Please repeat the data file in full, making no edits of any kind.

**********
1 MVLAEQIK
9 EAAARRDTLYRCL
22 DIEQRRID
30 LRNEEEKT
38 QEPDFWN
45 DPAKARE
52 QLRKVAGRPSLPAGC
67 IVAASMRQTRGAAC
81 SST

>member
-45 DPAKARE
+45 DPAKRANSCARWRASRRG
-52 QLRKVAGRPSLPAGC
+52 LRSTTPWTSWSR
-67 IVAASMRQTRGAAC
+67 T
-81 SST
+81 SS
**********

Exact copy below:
1 MVLAEQIK
9 EAAARRDTLYRCL
22 DIEQRRID
30 LRNEEEKT
38 QEPDFWN
45 DPAKARE
52 QLRKVAGRPSLPAGC
67 IVAASMRQTRGAAC
81 SST

>member
-45 DPAKARE
+45 DPAKRANSCARWRASRRG
-52 QLRKVAGRPSLPAGC
+52 LRSTTPWTSWSR
-67 IVAASMRQTRGAAC
+67 T
-81 SST
+81 SS